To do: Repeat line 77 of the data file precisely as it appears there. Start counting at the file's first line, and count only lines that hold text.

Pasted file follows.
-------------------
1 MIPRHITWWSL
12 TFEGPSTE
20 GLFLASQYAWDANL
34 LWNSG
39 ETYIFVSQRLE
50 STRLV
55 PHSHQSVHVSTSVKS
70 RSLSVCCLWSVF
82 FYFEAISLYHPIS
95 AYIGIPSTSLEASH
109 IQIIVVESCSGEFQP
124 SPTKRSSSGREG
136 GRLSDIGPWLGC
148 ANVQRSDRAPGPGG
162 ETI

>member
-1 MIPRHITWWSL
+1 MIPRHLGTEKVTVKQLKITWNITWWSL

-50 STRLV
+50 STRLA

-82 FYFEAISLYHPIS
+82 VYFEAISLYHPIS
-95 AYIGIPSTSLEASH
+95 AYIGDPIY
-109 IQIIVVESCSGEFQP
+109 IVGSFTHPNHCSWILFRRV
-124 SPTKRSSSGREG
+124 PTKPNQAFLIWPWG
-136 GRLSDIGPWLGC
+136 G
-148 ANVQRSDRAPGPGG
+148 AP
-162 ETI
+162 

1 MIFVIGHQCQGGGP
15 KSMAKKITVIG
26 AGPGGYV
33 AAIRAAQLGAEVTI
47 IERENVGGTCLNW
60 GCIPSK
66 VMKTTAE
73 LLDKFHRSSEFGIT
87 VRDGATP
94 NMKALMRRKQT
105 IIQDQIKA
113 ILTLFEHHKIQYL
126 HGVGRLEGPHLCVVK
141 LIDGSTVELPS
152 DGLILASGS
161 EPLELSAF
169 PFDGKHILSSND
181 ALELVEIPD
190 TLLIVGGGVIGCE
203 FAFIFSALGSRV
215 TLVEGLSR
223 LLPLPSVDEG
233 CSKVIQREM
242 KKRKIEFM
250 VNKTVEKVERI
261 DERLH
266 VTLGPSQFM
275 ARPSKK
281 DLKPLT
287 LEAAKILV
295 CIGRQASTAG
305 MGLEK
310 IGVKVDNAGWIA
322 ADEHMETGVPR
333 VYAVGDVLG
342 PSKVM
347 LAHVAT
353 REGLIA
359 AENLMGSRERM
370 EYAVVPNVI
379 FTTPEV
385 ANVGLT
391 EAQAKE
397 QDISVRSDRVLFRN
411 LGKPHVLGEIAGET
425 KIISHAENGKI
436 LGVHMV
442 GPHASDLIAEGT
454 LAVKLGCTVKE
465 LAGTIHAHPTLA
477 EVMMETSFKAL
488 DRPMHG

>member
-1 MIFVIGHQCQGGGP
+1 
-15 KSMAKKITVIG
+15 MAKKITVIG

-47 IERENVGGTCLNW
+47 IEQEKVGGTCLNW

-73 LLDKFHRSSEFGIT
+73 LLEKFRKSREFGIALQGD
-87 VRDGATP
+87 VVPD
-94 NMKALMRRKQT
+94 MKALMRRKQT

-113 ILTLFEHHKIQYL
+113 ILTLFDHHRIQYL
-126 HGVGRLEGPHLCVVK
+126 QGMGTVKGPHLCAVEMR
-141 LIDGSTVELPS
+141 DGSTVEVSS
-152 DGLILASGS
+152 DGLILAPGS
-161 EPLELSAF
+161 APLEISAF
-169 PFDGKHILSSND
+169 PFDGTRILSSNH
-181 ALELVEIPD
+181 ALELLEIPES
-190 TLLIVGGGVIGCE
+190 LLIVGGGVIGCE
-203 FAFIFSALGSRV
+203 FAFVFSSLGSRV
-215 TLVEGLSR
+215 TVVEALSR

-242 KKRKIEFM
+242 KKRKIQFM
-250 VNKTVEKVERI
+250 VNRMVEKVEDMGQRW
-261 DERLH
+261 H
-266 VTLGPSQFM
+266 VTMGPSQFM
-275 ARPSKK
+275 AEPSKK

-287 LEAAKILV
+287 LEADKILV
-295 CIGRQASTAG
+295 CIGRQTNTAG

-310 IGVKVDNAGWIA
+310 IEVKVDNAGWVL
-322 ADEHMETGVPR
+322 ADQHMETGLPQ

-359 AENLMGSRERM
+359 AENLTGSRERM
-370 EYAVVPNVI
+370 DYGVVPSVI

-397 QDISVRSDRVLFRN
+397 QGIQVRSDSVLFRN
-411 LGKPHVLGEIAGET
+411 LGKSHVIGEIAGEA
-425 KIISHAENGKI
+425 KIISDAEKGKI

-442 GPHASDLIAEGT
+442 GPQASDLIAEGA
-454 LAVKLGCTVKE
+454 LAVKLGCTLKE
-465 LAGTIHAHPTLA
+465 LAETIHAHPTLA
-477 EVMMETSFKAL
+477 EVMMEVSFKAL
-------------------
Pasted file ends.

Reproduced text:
391 EAQAKE